Louie Wheeler gives second life to dad's big goal

Blake Wheeler didn’t realize it’s been 10 years since he scored ‘the goal.’ But he’s had plenty of reminders through reenactments from a familiar face.

March 17, 2007 - nearly 19,500 fans in the Xcel Energy Center stands. Two rivals facing off in a U.S. collegiate hockey championship.

Overtime.

With the game deadlocked at 2-2 between rivals Minnesota and North Dakota, it was simply a question of who would step up and play hero in the WCHA Final Five title game.

At 3:25 into overtime, the answer came.

What happened next was simply spectacular.

In a split-second, Wheeler engineered a full-out dive near the left circle and then swatted the puck over the North Dakota goalie’s left shoulder to deliver Minnesota a 3-2 win. The man behind the tally skated off with Final Five MVP honours.

Wheeler’s lamp-lighter is widely regarded as one of the most famous goals in U.S. collegiate hockey history, earning the No. 2 spot on the 2011 edition of Bleacher Report’s ’10 Greatest College Hockey Goals of All Time.’ It also made ESPN’s Top 10 Plays that Saturday.

“There was so much excitement because that was a goal that won a championship for the university,” said the native of Plymouth, Minnesota. “So, that’s what really made it special, to wake up the next day and knowing that it was a huge game against a big rival, a great team in North Dakota. And to know that we came out on top in that game was an amazing feeling, especially against such a tough opponent.”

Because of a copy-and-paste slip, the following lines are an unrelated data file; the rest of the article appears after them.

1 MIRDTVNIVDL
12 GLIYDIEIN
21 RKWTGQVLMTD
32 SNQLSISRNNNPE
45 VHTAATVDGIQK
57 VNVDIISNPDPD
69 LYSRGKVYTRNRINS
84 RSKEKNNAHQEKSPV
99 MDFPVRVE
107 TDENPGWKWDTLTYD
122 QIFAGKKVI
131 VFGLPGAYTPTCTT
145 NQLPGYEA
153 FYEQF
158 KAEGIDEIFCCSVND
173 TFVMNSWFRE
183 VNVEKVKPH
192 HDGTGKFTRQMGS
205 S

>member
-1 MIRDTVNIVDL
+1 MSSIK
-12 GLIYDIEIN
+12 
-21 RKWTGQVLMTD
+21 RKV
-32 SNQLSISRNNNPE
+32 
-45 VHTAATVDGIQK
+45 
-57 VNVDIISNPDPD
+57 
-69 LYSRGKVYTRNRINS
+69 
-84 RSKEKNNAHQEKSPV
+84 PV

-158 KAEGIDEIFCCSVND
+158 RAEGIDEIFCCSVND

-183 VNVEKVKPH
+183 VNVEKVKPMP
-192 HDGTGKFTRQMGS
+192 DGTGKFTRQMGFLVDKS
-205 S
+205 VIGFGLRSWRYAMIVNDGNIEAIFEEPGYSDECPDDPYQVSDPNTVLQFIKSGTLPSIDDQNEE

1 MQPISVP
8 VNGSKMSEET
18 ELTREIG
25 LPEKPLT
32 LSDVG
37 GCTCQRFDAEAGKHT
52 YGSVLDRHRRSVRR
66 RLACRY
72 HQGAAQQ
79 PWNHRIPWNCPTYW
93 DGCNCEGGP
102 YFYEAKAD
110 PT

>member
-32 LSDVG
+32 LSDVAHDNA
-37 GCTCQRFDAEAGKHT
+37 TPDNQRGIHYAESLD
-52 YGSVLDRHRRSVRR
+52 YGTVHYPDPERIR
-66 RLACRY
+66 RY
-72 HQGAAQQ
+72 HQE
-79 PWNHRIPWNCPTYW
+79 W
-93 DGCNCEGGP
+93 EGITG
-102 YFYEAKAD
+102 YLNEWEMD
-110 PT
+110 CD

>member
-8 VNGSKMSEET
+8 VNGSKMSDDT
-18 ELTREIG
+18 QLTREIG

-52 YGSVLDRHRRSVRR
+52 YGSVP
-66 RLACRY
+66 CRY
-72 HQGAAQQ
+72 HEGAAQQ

You could search for it on YouTube, but we'll save you the trouble. You can see Wheeler’s dazzling extra-frame excellence below.

Thousands have viewed versions of the video, but you can count four-year-old Louie Wheeler among them.

“It’s kind of cool,” said Blake. “My son is at the age now where he can pull up things on YouTube and check things out. That’s one of his favourites.”

Louie has taken his best shot, literally, at emulating his father’s highlight-reel move.

“My son tries to do it,” said Wheeler, who recorded 74 points for the Jets in 2016-17. “Especially when he first saw it. He wanted to do the diving goal every time he was playing mini sticks in the basement.”

Just don’t expect the elder Wheeler, a veteran of 697 regular season big-league games, to attempt to duplicate the feat on NHL ice.

“It was kind of a one-off,” said Wheeler. “We’ll leave it at that. Great memories, for sure.”

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